Water - compilation

gday. this is going to be a really barebones blogpost.

i've been reading Nikola Tesla (the boundary-layer bladeless turbine) and Viktor Schauberger, and would like to draw attention to a few forthcoming quotes (i have them at home - will add tomorrow - finally added ;)).

however, when going online and trying to find info, this is the kind of stuff im looking for
1) Water, is at its densest, and heaviest, at +4C. this can be verified from WikiPedia - both statements.
1.1) however, what WikiPedia does not verify, is whether water would, at +4C, have a greater capacity to carry.
1.1.1) however, Viktor Schauberger proved with his log-flumes that modifying the temperature of water, would also modify its carrying capacity.
1.1.2) i am therefore looking for any kind of "actual" information about the +4C water's strength to carry.

2.1) Walter Russell speaks how inside a quartz crystal is a spoonful of water. And how planet earth gives birth to water inside (Stephan Riess connection). 2.2) in Joseph Bender's "Water - exotic substance" documentary he mentions Dynes per CM, a unit of Surface Tension - i.e. how easily water passes through the Lipid Membrane into the cell. would anyone like to extrapolate on this?

3) Nikola Tesla Bladeless Turbine description:
Tesla Bladeless Turbine, page 235 - Tesla - Man out of time by Margaret Cheney
"What I have done," Tesla explained, "is to discard entirely the idea that there must be a solid wall in front of the steam and to apply in a practical way, for the first time, two properties which every physicist knows to be common to all fluids but which have not been utilized. These are adhesion and viscosity." (2)
"When deriving energy from any kind of fluid," Tesla elaborated, "it is admitted at the periphery and escapes at the center (ED: CENTRIPETAL); when, on the contrary, the fluid is to be energized, it enters in the center and is expelled at the periphery (ED: CENTRIFUGAL!). In either case it traverses the interstices between the disks in a spiral path, power being derived from or imparted to it, by purely molecular action. In this novel manner the heat energy of steam or explosive mixtures can be transformed with high economy.... (3)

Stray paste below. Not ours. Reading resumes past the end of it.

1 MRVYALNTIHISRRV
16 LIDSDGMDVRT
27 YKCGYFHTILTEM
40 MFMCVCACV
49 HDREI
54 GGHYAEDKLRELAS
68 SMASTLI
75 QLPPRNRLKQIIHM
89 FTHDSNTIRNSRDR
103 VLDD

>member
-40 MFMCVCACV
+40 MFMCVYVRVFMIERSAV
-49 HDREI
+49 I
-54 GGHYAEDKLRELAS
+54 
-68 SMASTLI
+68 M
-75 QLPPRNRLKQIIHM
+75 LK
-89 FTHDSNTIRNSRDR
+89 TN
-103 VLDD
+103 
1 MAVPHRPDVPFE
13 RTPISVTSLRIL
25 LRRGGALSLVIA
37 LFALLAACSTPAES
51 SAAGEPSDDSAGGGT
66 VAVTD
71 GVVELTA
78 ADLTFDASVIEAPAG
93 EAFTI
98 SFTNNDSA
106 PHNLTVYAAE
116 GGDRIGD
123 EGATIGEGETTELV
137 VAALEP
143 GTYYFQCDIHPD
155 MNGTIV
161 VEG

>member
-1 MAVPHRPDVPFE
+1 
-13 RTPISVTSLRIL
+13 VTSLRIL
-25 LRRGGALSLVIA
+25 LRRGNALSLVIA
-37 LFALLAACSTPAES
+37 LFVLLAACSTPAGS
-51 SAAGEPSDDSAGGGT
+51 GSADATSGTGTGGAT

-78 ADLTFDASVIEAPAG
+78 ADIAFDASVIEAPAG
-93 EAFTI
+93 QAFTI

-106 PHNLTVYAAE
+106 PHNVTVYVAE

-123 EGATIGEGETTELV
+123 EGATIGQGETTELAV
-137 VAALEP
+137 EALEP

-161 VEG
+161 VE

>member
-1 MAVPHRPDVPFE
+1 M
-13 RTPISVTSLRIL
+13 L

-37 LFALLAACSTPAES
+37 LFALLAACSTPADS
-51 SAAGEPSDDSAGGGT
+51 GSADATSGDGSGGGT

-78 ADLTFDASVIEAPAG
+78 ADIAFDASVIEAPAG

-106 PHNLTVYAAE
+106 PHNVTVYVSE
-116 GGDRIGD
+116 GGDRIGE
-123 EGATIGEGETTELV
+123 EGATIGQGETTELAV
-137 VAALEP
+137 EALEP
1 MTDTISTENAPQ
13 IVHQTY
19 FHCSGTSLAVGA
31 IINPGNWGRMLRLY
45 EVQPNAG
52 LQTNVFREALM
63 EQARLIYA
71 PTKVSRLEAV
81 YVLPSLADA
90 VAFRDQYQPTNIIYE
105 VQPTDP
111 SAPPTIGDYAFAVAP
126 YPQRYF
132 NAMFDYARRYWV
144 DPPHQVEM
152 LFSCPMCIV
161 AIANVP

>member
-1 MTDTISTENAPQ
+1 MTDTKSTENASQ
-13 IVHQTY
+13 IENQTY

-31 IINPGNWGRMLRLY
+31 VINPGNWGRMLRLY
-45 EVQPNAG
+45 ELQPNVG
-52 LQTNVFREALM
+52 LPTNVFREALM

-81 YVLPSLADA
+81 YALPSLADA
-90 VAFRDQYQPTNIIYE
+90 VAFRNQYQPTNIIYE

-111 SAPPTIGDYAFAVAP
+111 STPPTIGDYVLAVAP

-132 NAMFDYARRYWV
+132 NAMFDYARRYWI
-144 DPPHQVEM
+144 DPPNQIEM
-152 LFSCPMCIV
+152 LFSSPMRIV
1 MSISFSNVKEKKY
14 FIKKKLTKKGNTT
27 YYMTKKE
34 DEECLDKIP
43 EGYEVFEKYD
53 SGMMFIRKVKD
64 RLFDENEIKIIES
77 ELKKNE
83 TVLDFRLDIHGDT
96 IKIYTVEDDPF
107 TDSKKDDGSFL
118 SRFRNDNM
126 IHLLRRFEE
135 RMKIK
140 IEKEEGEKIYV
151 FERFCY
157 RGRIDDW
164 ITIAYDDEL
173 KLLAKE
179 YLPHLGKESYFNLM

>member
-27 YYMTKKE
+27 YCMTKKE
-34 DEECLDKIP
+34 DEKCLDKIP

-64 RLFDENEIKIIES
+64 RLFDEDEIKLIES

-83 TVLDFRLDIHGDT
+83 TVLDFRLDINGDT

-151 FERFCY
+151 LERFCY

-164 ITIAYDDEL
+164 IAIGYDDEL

He saw no limits to its uses. With gasoline fuel it could power automobiles and airplanes. It could drive ocean liners across the Atlantic in three days. It could be used for trains, trucks, refrigeration, hydraulic gearing (motion transfer), agriculture, irrigation, and mining -- and it would run on steam as well as gasoline. He was even designing a futuristic automobile that he planned to power with it. Above all, he believed that the turbine would be inexpensive to manufacture compared to traditional models.
2. F.P. Stockbridge, "The Tesla Turbine," The World's Work, march 1912, pp. 534-48. See also Nikola Tesla, "Tesla's New Method of and Apparatus for Fluid Propulsion," Electrical Review & Western Electrician, September 9, 1911, pp.515-17; New York Times, "Tesla's New Engine," September 13, 1911. U.S. Patent Office: Patent 1,061,142, Fluid Propulsion, May 6, 1913; 1,061,206, Turbine, May 6, 1913; 1,329,559, Valvular Conduit, February 3, 1920.
3. Stockbridge, "Turbine."

4) water-dictionary:

adhesion - the molecular attraction asserted between the surfaces of bodies in contact. Compare cohesion.
cohesion - a molecular attraction by which the particles of a body are united throughout the mass whether like or unlike.
freezing - the change of a liquid into a solid as temperature decreases. For water, the freezing point is 32F or 0C.
natural flow - the rate of water movement past a specified point on a natural stream. The flow comes from a drainage area in which there has been no stream diversion caused by storage, import, export, return flow, or change in consumptive use caused by man-controlled modifications to land use. Natural flow rarely occurs in a developed country.
nitrogen - a plant nutrient that can cause an overabundance of bacteria and algae when high amounts are present, leading to a depletion of oxygen and fish kills. Several forms occur in water, including ammonia, nitrate, nitrite or elemental nitrogen. High levels of nitrogen in water are usually caused by agricultural runoff or improperly operating wastewater treatment plants.